This theory is confirmed by observations on polar bears held temporarily in captivity. Bears caught in autumn were starved for 5–7 weeks, fed for 3 days, and then fasted again. Blood samples were taken just before and for several days after feeding, and the concentration of urea and creatinine measured. During the imposed fast, the U:C ratios averaged only 11.0, but rose abruptly to 32.0 after feeding and then declined to 22.8.
Polar bears are a relatively new species, almost certainly evolving from brown bears during the last 100 000 years. They must have inherited the capacity for dormancy from their omnivorous ancestors that fed mainly in the summer and autumn. In males and non-breeding females, dormancy takes the form of inactivity during the summer months and in winter, intermittent fasting between widely scattered and irregular feeding opportunities.
Breeding females undergo periods of fasting more closely tied to the seasons. Shortly before giving birth in December or January, the pregnant females migrate to areas where deep snow drifts suitable for making dens have formed against river banks or similar obstacles. Around Alaska, polar bears find denning places on the sea-ice but those around Svalbard and Hudson Bay in Canada travel inland, sometimes substantial distances. The mothers give birth in the snow den and suckle their cubs there for up to 5 months, during which time they remain inactive and do not feed at all, but they are alert and, so far as we know, the body temperature is normal.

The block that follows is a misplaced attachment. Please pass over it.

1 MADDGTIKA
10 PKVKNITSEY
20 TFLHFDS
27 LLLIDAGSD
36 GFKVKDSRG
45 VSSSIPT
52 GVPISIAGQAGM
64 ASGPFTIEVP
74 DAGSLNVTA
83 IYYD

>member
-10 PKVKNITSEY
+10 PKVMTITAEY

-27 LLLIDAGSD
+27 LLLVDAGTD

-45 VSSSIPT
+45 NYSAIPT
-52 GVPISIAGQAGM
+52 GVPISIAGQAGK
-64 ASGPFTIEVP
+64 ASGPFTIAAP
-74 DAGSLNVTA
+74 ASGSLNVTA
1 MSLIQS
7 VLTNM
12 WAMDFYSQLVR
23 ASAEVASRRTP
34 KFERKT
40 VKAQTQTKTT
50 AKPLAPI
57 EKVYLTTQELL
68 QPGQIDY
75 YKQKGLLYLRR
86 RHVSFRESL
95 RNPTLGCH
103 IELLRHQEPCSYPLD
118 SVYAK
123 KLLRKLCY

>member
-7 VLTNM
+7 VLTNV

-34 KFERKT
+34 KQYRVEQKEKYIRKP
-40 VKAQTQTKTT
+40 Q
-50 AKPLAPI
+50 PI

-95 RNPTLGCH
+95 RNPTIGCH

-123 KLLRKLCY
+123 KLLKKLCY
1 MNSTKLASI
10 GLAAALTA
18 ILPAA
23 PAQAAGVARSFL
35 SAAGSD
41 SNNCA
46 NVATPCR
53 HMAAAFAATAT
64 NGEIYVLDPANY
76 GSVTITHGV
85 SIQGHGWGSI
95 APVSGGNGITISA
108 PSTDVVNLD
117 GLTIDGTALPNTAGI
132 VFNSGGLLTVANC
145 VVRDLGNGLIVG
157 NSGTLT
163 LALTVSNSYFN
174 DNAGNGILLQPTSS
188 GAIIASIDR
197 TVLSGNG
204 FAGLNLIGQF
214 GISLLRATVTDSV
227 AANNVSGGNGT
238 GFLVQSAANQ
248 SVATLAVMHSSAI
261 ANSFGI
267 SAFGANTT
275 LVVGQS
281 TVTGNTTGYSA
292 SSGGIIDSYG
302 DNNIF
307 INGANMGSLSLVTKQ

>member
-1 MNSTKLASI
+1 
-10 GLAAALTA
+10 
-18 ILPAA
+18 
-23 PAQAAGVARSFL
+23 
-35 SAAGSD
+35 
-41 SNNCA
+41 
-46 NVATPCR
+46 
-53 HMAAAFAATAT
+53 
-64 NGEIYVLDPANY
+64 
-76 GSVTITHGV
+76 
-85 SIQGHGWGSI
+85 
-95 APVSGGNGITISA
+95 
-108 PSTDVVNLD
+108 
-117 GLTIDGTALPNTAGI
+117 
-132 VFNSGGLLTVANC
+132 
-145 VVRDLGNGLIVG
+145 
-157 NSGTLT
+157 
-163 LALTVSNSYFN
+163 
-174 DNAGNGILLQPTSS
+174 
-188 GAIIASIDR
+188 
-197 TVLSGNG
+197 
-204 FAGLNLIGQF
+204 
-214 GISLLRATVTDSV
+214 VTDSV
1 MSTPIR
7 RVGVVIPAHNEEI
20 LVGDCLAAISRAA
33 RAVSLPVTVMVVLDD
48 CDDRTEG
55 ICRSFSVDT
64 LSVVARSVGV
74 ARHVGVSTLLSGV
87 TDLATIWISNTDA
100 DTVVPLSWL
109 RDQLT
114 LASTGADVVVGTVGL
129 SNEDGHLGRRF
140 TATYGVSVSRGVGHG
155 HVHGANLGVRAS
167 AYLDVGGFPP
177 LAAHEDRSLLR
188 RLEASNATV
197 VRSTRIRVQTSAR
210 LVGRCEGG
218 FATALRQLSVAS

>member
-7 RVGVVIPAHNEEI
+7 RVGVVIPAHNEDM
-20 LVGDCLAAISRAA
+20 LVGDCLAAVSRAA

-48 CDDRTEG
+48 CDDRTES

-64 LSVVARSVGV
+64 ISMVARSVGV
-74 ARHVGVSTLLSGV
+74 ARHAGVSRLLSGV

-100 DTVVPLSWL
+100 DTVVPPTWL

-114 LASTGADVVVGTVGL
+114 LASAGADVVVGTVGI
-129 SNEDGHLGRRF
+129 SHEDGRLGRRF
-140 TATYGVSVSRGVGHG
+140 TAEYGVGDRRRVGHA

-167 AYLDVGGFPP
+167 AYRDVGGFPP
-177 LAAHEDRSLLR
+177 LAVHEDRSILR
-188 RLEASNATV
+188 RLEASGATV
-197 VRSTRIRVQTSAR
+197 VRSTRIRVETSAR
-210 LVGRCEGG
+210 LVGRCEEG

Lactation is metabolically very demanding, especially during fasting. The mobilization of lipids, proteins and minerals from storage tissues and the skeleton and the synthesis of milk would produce more than enough heat as a by-product of metabolism to maintain normal body temperature. For obvious practical reasons, there are few physiological data on breeding polar bears. However, indigenous people who traditionally hunted the animals for their meat and skins report that bears in maternity dens are no soft target, and the adult females are quick to put up a fight.
Polar bear cubs are weaned over many months, and while food is scarce, mothers sometimes suckle offspring that are almost as large as themselves. Females never breed more frequently than every other year, and in some areas, the interbirth interval may average more than four years. Although polar bears mate in the late winter, the early embryo undergoes delayed implantation (a phenomenon that seems to be widespread among mammals, especially in carnivores whose food supply is irregular) and gestation does not start until the autumn.
How could delayed implantation enable female polar bears to adjust reproduction to food supply? How is this adaptation similar to that of reindeer?
Like the reindeer, female polar bears can adjust their reproduction to the food supply for the particular year and location: fortunate bears may find large, fecund colonies of breeding seals and be able to fatten rapidly by eating several pups a day. Such animals may lay down reserves of nutrients sufficient to raise triplets. Others may produce only one cub, or, if food is really scarce, the pregnancy may be terminated, and the female becomes receptive in the following mating season.